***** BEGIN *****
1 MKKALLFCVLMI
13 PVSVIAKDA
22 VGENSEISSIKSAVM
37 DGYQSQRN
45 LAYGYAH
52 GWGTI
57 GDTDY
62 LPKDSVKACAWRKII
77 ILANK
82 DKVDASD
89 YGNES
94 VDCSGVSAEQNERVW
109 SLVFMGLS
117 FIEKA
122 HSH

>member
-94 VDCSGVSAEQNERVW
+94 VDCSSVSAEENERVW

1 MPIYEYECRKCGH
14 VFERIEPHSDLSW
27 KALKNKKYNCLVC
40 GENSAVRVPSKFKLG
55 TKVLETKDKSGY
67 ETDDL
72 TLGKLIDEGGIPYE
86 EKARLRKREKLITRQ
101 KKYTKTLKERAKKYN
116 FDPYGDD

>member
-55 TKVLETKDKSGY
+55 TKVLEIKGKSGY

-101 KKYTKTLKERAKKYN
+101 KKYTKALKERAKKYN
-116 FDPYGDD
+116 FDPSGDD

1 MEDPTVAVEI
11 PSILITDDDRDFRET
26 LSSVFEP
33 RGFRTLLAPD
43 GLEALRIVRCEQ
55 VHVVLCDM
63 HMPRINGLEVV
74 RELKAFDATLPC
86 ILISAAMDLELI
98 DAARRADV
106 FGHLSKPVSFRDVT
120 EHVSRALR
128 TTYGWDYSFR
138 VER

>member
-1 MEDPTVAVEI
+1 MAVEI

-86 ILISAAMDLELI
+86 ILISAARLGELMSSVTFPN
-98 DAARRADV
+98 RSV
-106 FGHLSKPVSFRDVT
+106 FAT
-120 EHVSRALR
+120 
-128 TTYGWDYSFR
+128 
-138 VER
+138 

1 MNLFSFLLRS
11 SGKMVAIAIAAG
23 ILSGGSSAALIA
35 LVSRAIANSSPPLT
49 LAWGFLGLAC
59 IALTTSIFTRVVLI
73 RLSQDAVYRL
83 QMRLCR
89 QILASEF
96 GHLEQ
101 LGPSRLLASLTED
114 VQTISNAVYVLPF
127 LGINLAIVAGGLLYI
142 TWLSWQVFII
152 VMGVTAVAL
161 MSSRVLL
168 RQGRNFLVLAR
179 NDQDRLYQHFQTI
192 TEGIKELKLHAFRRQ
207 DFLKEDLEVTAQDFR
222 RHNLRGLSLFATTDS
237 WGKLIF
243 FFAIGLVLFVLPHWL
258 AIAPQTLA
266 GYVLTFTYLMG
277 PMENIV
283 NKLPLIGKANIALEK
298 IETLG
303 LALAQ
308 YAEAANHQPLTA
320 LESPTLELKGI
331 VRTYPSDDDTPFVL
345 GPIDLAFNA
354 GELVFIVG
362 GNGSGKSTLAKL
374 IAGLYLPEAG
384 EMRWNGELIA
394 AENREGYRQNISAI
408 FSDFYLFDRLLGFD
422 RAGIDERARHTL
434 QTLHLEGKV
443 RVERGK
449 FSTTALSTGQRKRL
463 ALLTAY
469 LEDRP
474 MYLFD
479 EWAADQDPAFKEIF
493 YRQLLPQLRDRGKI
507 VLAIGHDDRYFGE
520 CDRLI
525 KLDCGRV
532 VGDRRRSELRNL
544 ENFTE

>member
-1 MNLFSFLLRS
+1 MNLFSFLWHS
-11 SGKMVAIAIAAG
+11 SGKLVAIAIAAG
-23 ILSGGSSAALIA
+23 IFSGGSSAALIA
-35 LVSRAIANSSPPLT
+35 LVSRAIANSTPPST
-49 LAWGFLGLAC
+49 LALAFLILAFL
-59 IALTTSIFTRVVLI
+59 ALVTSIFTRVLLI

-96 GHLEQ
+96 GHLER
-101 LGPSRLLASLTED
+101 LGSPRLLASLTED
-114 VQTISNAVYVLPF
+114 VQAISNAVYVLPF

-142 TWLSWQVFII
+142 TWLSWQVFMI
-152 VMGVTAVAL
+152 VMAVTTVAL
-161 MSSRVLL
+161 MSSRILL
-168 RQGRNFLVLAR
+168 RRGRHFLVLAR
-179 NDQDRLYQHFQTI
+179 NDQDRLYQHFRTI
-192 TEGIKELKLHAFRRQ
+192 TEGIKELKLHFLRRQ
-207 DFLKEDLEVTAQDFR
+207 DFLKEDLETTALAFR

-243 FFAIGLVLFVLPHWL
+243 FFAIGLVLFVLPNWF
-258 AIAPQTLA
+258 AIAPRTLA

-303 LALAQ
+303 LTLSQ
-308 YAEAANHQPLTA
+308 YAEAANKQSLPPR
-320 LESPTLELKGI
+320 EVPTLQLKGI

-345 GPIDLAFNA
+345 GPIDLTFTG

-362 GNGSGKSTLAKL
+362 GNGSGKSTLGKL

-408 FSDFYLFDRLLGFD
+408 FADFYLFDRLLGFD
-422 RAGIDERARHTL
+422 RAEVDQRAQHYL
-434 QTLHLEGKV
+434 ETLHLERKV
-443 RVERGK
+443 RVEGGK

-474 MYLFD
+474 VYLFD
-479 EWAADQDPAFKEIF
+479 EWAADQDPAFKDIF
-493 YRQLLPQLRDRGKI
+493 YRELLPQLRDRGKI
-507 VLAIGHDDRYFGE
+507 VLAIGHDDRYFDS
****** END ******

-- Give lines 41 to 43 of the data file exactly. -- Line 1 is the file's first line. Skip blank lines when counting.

55 VHVVLCDM
63 HMPRINGLEVV
74 RELKAFDATLPC